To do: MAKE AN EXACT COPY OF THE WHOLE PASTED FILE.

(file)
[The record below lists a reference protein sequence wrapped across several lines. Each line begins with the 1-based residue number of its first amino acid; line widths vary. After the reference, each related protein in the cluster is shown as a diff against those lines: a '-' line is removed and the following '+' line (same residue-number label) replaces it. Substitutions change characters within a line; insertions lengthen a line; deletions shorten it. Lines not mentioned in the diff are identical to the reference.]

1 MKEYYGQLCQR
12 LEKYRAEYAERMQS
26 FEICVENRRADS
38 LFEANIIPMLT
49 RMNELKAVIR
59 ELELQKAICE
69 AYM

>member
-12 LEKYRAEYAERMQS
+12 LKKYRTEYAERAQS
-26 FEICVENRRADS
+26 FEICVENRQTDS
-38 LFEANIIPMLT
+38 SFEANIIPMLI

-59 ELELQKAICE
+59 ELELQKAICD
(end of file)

[The record below lists a reference protein sequence wrapped across several lines. Each line begins with the 1-based residue number of its first amino acid; line widths vary. After the reference, each related protein in the cluster is shown as a diff against those lines: a '-' line is removed and the following '+' line (same residue-number label) replaces it. Substitutions change characters within a line; insertions lengthen a line; deletions shorten it. Lines not mentioned in the diff are identical to the reference.]

1 MKEYYGQLCQR
12 LEKYRAEYAERMQS
26 FEICVENRRADS
38 LFEANIIPMLT
49 RMNELKAVIR
59 ELELQKAICE
69 AYM

>member
-12 LEKYRAEYAERMQS
+12 LKKYRTEYAERAQS
-26 FEICVENRRADS
+26 FEICVENRQTDS
-38 LFEANIIPMLT
+38 SFEANIIPMLI

-59 ELELQKAICE
+59 ELELQKAICD